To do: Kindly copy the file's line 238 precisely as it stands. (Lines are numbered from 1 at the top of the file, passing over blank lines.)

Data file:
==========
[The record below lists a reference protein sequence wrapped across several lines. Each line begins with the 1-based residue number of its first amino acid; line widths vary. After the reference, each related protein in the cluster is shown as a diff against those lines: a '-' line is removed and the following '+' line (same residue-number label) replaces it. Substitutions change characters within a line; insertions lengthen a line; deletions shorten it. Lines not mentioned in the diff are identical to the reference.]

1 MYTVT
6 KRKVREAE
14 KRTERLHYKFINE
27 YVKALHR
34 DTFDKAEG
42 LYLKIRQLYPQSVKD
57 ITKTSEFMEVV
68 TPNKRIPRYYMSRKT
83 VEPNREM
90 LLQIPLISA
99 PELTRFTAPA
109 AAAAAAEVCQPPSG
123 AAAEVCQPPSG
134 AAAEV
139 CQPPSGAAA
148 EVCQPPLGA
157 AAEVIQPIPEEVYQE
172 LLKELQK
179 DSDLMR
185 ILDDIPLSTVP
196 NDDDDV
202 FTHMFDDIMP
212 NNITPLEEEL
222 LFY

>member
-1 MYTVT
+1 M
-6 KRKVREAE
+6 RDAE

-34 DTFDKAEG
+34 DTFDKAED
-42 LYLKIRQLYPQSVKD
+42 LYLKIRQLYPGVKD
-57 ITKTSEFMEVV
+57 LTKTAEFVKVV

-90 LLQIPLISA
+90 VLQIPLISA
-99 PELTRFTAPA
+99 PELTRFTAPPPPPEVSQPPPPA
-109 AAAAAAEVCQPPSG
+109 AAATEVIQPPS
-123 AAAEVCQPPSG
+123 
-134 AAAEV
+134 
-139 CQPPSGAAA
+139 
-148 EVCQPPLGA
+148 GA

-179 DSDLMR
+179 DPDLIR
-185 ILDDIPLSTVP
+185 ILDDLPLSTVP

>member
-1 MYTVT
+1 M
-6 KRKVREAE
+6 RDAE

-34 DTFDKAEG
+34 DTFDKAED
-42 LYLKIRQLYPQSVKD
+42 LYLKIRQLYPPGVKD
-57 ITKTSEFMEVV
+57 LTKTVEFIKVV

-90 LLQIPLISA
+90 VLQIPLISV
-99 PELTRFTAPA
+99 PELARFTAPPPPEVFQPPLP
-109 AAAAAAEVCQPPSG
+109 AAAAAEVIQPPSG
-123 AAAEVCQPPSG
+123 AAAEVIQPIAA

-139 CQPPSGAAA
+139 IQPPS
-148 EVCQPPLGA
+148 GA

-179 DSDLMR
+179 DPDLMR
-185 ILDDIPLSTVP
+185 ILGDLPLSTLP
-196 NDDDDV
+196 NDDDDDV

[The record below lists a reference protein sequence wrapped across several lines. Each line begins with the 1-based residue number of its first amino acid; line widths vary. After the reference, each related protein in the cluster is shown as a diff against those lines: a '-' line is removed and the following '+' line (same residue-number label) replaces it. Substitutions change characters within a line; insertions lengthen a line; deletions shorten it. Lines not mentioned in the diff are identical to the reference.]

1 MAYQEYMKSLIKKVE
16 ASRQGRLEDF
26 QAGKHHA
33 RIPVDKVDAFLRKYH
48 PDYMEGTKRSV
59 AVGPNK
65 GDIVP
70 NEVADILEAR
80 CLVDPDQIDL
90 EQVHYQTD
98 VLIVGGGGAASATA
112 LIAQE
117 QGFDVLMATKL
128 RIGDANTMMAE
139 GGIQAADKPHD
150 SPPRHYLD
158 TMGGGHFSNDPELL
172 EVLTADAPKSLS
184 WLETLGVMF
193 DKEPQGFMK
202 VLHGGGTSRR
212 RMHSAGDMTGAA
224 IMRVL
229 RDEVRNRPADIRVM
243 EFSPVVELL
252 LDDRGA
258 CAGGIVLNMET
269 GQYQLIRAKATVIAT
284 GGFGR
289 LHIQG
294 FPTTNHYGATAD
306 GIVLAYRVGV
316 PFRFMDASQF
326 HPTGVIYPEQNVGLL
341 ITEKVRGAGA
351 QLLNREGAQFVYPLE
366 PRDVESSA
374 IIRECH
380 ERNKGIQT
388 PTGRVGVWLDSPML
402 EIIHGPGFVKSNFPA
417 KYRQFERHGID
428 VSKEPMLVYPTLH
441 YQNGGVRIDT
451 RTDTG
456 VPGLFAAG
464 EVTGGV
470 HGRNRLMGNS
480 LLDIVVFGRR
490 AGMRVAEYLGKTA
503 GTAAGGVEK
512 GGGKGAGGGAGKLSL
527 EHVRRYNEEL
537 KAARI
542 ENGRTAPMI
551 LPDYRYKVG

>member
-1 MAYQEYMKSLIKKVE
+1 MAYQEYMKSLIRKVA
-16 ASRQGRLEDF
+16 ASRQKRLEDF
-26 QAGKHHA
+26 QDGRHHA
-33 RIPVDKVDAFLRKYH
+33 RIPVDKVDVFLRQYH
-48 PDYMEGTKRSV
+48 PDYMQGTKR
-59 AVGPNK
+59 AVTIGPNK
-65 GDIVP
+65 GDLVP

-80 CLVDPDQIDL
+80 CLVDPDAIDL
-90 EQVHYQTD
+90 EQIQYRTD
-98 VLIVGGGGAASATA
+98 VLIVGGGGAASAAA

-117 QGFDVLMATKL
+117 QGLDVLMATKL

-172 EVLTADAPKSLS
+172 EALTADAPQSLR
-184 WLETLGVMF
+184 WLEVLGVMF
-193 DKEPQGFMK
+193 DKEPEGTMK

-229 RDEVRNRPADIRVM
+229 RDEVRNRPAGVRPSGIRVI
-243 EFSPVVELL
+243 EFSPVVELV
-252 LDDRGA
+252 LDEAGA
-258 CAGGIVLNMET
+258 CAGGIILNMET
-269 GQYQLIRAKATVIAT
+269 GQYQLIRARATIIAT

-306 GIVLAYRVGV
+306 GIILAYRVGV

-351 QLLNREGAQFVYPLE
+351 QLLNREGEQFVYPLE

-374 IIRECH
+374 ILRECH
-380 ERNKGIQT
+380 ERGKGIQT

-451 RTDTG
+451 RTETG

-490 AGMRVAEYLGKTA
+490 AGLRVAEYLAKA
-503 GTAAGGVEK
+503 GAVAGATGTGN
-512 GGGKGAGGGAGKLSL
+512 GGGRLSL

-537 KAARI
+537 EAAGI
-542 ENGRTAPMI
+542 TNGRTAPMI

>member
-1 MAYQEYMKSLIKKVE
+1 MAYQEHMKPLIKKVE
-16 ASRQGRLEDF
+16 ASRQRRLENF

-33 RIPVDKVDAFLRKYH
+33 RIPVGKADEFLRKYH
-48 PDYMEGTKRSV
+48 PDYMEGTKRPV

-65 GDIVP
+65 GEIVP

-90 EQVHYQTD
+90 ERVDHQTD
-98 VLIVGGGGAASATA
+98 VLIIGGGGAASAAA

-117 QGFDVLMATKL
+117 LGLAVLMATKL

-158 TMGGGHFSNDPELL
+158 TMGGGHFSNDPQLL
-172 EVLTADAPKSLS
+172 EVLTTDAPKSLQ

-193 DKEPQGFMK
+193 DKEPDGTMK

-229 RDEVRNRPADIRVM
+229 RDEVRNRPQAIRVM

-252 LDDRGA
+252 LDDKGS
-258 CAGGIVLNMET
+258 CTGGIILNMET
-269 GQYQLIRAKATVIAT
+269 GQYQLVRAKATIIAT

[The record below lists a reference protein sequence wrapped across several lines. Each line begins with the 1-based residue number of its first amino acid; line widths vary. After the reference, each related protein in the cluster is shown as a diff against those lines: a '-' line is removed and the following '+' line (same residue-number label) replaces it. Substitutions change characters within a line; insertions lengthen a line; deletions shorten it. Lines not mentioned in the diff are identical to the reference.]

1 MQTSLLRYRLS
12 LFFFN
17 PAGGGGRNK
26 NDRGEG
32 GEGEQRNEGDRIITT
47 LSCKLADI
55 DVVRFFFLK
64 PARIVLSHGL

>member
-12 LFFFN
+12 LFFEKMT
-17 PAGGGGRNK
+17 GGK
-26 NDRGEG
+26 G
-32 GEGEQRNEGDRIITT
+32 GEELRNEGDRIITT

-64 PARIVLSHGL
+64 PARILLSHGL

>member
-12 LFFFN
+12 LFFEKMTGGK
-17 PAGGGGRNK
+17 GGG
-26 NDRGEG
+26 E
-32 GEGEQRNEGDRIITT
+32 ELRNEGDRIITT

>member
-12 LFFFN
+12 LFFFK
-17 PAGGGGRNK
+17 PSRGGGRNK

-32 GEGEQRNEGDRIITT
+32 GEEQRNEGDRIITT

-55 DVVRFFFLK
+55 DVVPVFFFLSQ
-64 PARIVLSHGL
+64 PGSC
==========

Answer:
55 DVVRFFFLK